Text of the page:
• It is good if the call site is passing an argument that will make some array index into a constant in the inlined function
  • It is good if the inlined function is known to be hot based on profiling information
  • It is good if the inlined function can be inlined at all call sites (typically only possible for static functions)

Beyond these heuristics (I'm probably missing some) GCC estimates the time required to execute the inlined function at the call site, and compares that to the time required to call the function (these time estimates are all based on profiling data if available). If that is positive, and if the size increase is acceptable based on the command line arguments (-Os and so forth), the function is inlined. GCC sorts the inline possibilities from cheapest to most expensive, and does the cheapest first, then recomputes the other values if they have changed.

@thanm

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thanm commented Oct 18, 2017

LLVM inliner makes use of synthetic/static profile (via static branch prediction, Wu & Larus type stuff) to drive inlining decisions when there is no actual dynamic execution profile. I would guess that GCC does the same.

@rasky

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rasky commented Oct 21, 2017

A specialization of Ian's heuristics for go would be:

  • It is good if the inline function if the call site is passing an argument to a interface{} that is used as type-switch.

See binary.Read for an example where there are many fast-paths that could be inlined.

@ianlancetaylor ianlancetaylor added this to the Go1.11 milestone Mar 29, 2018

@dsnet

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dsnet commented Apr 14, 2018

Here's a concrete example of interfaces with type-switch (simpler than binary.Read) that is a great candidate for inlining.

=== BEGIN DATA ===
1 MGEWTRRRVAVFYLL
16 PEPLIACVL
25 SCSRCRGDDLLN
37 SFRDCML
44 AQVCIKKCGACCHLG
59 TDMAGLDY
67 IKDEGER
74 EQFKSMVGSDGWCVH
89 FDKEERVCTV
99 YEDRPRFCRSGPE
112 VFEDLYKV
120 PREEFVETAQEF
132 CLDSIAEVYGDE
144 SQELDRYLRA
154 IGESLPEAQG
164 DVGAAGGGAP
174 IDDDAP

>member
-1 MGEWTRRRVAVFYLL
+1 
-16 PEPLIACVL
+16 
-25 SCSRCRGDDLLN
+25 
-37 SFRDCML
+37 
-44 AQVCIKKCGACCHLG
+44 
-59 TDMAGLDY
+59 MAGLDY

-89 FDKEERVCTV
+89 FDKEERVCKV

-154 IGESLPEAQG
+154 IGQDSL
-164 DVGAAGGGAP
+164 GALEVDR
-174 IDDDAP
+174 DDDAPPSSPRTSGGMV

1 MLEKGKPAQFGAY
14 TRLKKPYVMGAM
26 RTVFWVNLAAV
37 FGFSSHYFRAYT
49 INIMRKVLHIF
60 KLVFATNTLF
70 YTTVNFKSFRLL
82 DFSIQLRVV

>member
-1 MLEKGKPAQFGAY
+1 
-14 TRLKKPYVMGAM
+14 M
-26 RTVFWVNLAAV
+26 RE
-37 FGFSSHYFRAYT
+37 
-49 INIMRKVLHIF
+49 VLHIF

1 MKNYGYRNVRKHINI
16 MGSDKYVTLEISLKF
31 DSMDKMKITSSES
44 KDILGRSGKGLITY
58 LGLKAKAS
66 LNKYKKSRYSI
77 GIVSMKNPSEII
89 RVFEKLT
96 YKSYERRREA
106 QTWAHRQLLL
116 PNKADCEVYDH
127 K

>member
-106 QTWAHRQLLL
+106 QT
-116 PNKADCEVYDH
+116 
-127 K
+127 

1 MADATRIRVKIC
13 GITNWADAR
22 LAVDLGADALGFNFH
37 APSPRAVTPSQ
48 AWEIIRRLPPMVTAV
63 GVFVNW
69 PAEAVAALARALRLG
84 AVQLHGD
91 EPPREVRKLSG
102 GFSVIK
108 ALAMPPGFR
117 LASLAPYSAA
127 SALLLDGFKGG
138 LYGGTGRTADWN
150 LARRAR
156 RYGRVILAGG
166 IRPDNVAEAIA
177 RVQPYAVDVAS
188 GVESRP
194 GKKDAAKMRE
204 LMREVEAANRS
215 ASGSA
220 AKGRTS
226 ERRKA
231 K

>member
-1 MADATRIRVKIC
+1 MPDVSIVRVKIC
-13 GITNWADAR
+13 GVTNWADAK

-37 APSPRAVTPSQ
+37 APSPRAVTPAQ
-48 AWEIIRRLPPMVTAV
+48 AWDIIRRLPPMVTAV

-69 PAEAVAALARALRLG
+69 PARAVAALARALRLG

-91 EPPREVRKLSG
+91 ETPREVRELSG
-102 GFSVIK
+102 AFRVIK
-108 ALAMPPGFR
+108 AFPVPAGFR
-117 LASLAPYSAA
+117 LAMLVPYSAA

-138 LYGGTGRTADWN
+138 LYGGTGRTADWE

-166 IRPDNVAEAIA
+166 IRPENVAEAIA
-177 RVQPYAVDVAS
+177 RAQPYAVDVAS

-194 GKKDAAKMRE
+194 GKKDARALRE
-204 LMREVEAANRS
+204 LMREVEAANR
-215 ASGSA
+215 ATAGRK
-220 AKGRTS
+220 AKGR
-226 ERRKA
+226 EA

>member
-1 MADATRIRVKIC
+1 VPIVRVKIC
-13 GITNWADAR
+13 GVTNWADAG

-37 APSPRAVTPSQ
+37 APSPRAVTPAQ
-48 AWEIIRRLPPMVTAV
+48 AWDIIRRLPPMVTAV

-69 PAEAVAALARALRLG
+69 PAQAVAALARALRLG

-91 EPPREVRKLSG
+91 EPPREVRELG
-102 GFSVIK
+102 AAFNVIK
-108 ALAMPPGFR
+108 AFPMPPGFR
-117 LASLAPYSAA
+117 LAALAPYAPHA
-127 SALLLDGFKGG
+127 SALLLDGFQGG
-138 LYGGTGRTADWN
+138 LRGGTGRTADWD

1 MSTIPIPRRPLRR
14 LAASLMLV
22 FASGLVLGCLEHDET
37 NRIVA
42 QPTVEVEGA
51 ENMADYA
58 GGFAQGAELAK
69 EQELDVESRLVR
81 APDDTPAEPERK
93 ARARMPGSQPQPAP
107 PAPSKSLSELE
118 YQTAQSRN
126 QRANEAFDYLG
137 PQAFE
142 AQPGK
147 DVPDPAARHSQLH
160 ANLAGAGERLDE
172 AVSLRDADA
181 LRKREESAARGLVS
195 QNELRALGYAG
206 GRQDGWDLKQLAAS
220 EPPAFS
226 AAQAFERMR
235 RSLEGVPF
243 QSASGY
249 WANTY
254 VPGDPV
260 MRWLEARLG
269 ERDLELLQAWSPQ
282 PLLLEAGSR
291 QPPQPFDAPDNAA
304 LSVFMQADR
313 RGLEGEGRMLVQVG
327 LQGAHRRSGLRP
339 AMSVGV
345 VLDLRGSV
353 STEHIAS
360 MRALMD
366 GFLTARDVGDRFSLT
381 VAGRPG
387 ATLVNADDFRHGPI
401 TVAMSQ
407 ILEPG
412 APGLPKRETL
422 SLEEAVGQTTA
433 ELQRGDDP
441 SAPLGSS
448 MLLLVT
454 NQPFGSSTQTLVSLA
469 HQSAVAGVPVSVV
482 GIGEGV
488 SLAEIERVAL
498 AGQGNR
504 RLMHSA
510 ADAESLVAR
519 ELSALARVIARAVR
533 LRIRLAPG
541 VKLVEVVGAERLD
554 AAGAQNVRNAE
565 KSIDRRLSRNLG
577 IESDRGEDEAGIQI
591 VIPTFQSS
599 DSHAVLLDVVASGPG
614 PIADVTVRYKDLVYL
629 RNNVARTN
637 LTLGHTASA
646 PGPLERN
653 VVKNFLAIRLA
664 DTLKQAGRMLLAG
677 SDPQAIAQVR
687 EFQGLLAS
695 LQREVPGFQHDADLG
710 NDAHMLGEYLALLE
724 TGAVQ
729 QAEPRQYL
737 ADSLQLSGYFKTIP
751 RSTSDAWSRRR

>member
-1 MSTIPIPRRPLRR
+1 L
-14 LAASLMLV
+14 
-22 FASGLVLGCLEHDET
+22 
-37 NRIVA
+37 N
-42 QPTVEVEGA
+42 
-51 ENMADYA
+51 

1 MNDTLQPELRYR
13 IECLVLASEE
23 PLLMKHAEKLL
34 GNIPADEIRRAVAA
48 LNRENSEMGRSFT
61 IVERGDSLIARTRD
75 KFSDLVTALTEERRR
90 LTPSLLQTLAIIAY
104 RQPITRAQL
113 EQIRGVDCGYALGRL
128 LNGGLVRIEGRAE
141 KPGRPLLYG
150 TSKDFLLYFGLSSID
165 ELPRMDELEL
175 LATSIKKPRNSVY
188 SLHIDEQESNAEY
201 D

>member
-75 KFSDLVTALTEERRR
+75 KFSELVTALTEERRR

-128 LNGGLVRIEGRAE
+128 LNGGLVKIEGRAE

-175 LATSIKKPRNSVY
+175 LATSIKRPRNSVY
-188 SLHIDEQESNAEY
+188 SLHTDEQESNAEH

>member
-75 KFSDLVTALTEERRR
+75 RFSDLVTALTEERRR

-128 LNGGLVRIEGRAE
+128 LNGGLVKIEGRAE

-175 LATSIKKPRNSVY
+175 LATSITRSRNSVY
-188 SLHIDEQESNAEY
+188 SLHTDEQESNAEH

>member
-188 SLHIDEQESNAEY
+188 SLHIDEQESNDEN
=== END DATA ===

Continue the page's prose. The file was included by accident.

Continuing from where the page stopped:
func ValueOf(v interface{}) Value {
	switch v := v.(type) {
	case bool:
		return valueOfBool(v)
	case int32:
		return valueOfInt(int64(v))
	case int64:
		return valueOfInt(v)
	case uint32:
		return valueOfUint(uint64(v))
	case uint64:
		return valueOfUint(v)
	case float32:
		return valueOfFloat(float64(v))
	case float64:
		return valueOfFloat(v)
	case string:
		return valueOfString(v)
	case []byte:
		return valueOfBytes(v)
	case EnumNumber:
		return valueOfEnum(v)
	default:
		panic(fmt.Sprintf("invalid type: %T", v))
	}
}

Each individual valueOfX is inlineable. However, the type-switch is somewhat large, which makes the entire function not suitable for inlining. In practice, almost every call of ValueOf has a concrete type passed in, for which the compiler can statically prove that only one case is executed and everything else is dead code. Thus, calling ValueOf(int32(0)) should be exactly equivalent to valueOfInt(int64(v)).

@thanm thanm modified the milestones: Go1.11, Go1.12 Jun 19, 2018

@randall77

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randall77 commented Dec 12, 2018

Punting to 1.13, too late for anything major in 1.12.

@randall77 randall77 modified the milestones: Go1.12, Go1.13 Dec 12, 2018